Central staircase and Museum at the Glasgow School of Art, Glasgow

Keniger, Michael, 1947-. Central staircase and Museum at the Glasgow School of Art, Glasgow.

 
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Title Central staircase and Museum at the Glasgow School of Art, Glasgow
Alternative Title Timber framed central staircase and Museum roof at the Glasgow School of Art, Glasgow
Abstract/Summary This image shows a landing on the central staircase of the school leading up to the Museum. The Museum is top lit via a translucent skylight and the king-posts of the roof trusses are incised with hearts. The timber roof framing and the timber staircase exhibit influences derived from medieval and Japanese construction methods.
Date of construction 1897-1909
Date photo taken 2000
Date scanned 2012-11-26
Publisher The University of Queensland Library
Architect Mackintosh, Charles Rennie, 1868-1928
Honeyman and Keppie
Photographer Keniger, Michael, 1947-
Location 167 Renfrew Street
Glasgow
Scotland
United Kingdom
Open Access Status Other
Category Educational facilities
Subcategory Tertiary education facilities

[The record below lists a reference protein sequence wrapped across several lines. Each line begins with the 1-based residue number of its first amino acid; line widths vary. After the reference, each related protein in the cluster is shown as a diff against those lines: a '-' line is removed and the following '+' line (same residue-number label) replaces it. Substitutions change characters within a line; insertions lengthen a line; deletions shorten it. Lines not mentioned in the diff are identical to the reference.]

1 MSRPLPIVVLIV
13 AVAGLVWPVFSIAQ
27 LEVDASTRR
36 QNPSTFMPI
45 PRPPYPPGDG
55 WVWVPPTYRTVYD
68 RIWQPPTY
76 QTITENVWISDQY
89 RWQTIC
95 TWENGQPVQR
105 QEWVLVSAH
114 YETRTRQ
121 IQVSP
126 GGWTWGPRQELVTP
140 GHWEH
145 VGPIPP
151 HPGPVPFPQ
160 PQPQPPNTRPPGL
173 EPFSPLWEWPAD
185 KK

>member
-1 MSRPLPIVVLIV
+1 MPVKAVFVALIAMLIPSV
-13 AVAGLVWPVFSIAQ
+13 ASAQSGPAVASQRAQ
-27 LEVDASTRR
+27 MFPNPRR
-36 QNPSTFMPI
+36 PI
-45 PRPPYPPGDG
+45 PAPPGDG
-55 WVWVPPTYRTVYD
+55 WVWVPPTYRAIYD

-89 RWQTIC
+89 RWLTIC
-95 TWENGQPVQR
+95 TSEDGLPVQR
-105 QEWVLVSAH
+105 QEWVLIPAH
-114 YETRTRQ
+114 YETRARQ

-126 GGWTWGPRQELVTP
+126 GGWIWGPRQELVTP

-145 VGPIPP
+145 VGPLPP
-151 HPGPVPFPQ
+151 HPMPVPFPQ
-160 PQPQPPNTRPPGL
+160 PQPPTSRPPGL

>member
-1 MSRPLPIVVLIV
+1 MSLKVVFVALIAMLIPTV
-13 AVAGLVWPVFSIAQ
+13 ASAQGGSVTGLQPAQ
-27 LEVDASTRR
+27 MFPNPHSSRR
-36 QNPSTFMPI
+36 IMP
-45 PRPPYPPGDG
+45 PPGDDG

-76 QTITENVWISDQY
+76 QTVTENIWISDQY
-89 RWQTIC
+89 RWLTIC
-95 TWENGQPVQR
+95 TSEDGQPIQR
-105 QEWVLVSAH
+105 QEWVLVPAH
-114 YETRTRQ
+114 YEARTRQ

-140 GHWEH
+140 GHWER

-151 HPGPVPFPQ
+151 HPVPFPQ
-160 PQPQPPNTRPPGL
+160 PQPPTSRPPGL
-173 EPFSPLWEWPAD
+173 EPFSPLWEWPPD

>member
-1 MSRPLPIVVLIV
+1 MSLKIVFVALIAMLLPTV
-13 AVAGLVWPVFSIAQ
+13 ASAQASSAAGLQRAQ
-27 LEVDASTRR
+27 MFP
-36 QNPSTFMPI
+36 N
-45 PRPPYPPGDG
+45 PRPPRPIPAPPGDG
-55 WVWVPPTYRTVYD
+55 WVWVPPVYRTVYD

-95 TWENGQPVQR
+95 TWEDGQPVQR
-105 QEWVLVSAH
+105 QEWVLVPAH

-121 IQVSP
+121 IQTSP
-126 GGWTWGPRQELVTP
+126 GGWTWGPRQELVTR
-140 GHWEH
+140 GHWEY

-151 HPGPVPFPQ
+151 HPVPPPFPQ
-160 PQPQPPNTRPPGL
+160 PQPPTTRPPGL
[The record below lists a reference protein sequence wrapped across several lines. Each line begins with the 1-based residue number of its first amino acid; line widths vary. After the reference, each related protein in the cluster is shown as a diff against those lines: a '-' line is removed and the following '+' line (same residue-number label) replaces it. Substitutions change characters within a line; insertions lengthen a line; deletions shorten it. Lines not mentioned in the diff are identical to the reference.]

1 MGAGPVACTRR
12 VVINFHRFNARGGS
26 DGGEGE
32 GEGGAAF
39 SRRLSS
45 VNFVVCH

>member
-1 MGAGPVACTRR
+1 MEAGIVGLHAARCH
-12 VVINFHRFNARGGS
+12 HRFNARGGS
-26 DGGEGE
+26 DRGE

Period Federation (1890-1915)
Style Arts and Crafts
Art nouveau
Condition Original
Structural Systems & Elements Masonry construction
Timber construction
Building Materials Sandstone
Timber
Architectural Features Exposed structure
Gable roofs
King-post trusses
Landings (stair components)
Skylights
Timber balustrades
Timber posts
Interior Features Artwork
Panelling
Rights Research and private study only. Not to be reproduced without prior written permission. Rights holder: Michael Keniger
References Royal Commission on the Ancient and Historical Monuments of Scotland. "Glasgow, 167 Renfrew Street, Glasgow School Of Art." http://canmore.rcahms.gov.uk/en/site/120095/details/glasgow+167+renfrew+street+glasgow+school+of+art/
Additional Notes The Glasgow School of Art was designed and built in the period coinciding with 'Federation (1890-1915)' in Australia, though it cannot truly be called a 'Federation' building as it is in Scotland. Also, sources conflict as to whether the stone used on the west, north and east facades is sandstone or granite, but its appearance is closer to sandstone so it is listed as such.
 
Created: Tue, 08 Jan 2013, 11:24:41 EST by Cathy Bauer on behalf of Research Information Service  -  Detailed History
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